Omid Djalili's fascinating story begins with an unconventional childhood spent at his family's London guesthouse for visiting Iranians. At school he is kept busy with the beginnings of a passionate love affair with football but he hopes one day to live a more intellectually fulfilled life. For one wonderful summer in California it seems that maybe he will find his spiritual home at UCLA. Sadly his exam results don't quite hit the mark (it's difficult to study astrophysics at one of the world's top universities without O-level maths) and so, ever hopeful, Omid returns home to spend the next three years sitting his A-levels again, and again, and again.
Eventually, in a moment of madness, he concludes that the best way to achieve the desired A-level results is to 'improve' his certificates. Travelling to the university of Ulster he finds true connection and relaxing solitude despite the backdrop of Northern Ireland at the height of the Troubles and nearly being killed by paramilitaries. Here he decides that a life in show business is the only secure option he has left, and what follows is a hilarious and captivating insight into the life of a young performer who embraces his cultural identity, works harder than anyone else, and doesn't give up until he has hung out with Brad Pitt in Morocco, injured himself severely while showing off in front of Kate Winslet, and shared an 'intimate moment' with Oliver Reed in Gladiator.
Full of the warmth and intelligence that makes Omid such a successful comedian and sought-after actor, this memoir takes us on a joyously vivid journey through an unusually British life.
©2014 Omid Djalili (P)2014 Headline Digital
I am also British-Iranian (English mother & Persian father). So Omid's autobiography has some relevance. His performance reading this book is very good and amusing, who could have done it better ? I have also seen him live at the Eventim Apollo in Hammersmith; he was very funny. My only criticism is that he could have written more about his comedy act and career. Recommended.
Yes, Omid's character and wonderful delivery only add to the written text.
Undergraduate Omid was my favourite character because he was young and naive, and totally fearless of the ludicrous situations that he got himself into.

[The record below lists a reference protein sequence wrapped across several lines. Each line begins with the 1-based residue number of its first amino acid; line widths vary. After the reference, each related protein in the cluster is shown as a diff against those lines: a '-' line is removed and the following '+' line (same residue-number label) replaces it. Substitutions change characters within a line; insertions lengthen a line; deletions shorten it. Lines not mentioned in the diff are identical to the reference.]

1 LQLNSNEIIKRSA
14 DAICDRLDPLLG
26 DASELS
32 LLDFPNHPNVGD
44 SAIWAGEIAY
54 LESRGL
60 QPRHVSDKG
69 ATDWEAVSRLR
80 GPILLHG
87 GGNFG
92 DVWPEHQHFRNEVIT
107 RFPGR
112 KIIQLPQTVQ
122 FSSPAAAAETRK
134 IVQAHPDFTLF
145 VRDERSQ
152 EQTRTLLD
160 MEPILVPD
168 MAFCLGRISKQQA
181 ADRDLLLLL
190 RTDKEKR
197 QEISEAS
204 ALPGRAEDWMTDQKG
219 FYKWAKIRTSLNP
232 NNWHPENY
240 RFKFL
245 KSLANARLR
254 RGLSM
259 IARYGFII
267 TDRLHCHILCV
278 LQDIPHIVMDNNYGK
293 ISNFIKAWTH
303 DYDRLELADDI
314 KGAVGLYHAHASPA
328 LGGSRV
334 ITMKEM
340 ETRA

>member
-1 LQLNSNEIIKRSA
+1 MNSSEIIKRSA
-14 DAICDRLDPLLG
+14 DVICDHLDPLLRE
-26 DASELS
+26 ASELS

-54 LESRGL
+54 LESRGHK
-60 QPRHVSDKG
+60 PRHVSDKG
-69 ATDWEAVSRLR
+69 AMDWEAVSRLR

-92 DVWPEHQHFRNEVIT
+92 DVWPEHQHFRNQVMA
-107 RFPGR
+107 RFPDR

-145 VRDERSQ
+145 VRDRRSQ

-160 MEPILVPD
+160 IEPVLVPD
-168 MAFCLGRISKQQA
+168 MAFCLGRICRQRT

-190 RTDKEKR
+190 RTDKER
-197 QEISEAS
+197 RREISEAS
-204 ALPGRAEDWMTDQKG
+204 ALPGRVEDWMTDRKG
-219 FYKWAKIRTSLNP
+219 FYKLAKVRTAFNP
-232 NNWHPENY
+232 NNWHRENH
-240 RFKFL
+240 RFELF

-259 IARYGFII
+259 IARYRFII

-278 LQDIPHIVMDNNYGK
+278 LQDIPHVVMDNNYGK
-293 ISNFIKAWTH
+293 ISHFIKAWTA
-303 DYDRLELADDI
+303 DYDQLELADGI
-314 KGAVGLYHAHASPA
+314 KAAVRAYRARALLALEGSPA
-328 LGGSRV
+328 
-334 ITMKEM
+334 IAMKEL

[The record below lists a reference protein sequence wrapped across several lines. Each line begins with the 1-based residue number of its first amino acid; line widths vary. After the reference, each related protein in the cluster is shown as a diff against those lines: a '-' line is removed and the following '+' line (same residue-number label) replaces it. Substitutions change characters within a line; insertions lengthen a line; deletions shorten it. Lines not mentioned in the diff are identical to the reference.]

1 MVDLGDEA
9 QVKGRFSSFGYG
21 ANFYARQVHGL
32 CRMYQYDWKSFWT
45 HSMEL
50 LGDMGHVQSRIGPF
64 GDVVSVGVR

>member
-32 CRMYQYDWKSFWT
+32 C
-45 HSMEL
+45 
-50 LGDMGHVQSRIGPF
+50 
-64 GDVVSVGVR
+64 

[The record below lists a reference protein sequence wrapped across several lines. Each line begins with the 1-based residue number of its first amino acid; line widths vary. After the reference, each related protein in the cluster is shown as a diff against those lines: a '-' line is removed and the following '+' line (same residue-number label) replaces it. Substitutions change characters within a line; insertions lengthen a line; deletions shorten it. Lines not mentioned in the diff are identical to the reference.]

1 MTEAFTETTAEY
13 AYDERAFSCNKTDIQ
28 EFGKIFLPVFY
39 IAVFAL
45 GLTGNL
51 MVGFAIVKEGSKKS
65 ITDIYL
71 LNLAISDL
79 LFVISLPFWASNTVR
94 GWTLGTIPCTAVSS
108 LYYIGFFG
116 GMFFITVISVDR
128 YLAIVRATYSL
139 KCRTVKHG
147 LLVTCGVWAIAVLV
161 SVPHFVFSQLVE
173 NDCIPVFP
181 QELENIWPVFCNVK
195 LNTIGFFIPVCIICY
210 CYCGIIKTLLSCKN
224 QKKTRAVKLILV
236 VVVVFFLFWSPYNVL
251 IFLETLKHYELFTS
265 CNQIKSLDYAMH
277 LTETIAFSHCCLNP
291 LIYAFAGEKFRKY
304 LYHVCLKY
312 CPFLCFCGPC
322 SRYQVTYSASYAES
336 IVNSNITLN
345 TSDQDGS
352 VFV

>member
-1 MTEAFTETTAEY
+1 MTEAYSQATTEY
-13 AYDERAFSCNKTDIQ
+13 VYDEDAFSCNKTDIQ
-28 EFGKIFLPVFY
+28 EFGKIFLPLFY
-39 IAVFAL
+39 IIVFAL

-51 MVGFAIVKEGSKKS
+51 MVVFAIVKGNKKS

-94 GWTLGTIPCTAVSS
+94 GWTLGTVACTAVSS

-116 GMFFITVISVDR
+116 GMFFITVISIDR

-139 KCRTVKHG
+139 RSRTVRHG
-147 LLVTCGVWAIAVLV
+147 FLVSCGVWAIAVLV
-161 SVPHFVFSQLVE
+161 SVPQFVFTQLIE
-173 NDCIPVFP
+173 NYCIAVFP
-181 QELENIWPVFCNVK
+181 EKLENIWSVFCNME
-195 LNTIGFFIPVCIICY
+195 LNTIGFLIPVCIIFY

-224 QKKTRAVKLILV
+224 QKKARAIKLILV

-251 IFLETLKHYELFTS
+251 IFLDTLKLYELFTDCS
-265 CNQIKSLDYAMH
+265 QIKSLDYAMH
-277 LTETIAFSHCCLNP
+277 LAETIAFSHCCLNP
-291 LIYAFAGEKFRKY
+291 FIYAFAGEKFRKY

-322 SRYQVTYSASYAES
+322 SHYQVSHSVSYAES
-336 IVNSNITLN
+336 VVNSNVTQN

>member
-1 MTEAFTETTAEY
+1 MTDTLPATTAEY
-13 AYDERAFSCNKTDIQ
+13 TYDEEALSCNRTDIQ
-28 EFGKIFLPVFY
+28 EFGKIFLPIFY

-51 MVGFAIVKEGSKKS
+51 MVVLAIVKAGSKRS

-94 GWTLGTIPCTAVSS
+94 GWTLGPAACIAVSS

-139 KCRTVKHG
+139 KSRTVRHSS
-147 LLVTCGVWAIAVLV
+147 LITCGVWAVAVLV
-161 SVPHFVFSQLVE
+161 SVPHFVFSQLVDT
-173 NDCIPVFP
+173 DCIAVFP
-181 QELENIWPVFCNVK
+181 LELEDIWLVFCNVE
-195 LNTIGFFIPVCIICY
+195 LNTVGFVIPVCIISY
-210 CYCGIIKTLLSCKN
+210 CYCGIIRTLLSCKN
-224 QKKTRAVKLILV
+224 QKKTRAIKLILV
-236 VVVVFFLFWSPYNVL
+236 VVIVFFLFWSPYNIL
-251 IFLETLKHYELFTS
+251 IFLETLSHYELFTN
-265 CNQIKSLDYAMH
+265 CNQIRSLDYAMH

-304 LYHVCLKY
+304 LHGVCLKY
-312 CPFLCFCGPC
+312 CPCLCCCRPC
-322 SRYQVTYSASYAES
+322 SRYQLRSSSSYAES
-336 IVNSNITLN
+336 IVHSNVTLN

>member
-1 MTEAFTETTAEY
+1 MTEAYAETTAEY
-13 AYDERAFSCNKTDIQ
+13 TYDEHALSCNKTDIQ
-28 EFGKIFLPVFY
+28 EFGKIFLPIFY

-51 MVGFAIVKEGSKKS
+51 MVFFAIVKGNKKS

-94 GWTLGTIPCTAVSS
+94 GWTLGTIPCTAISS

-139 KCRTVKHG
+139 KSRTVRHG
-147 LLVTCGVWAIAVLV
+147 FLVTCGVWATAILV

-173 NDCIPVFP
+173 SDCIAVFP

There were too many moments that moved me to list them all, but what has remained with me having long finished reading the book is his account of his family's Baha'i faith and the related cost for them.
This autobiography is disarming in its author's unflinching gaze on his past.
It literally made me laugh out loud in public (making people stare and think I'm a nutter) and even provoked tears at points despite that not being my habit.
Deeply moving in passages but never over sentimental, Omid is a romantic but not self indulgent.
This is perhaps the first audio book I have come across that I wouldn't want to read-his narration is brilliant.
All that said there is one word that must predominate and seems apt to end on; funny.
Say something about yourself!
Um ... nope, sorry, can't think of anyone.
That there was, in fact, very little "story". It was a surprisingly dull narrative which surprised me because his public image suggest someone full of banter. He's basically a blagger (who cheats his way into university) and probably blagged his way into a publisher's office and convinced them he could write. I would really like to get my "credit" back for this one but I kept going with it (hoping it would improve)- and didn't think it was fair to ask for a refund.
If the substance of the book had been more interesting.
As a performer, I like him. As a writer, not so much.
This book exceeded my expectations. I purchased it thinking it might be a light comedy about his life an a second-generation Persian immigrant, however i got much more.
"A comedian's comedian"
Yes, most certainly. Omid Djalili spins a tale like no other. Down to Earth, an hint of crazy, lots of humor and of course, honesty. One listening will not be enough.
The choice of Omid doing the narration is a true gem of a decision. I have admired this man's humor for many years and no one but him could do himself justice. You can picture Omid in the Studio having fun narrating this book.
I have his other two books and enjoy them immensely.
I have to say, in today's age there are jokes that would be considered wrong if said by any other person but Omid somehow gets away with it and makes us laugh doing it.
I find Omid a great comedian, I adore everything he does. He is able to, in this day of (as I see it) too much political correctness say what he does in a manner we just love, yet potentially said by others could be seen as racist, derogatory and offensive. Somehow Omid gets away with it - to our enjoyment. An honest comedian.
Well done Omid a fine book, a fine narration. And made a few travels on Public Transportation a lot more fun for me.
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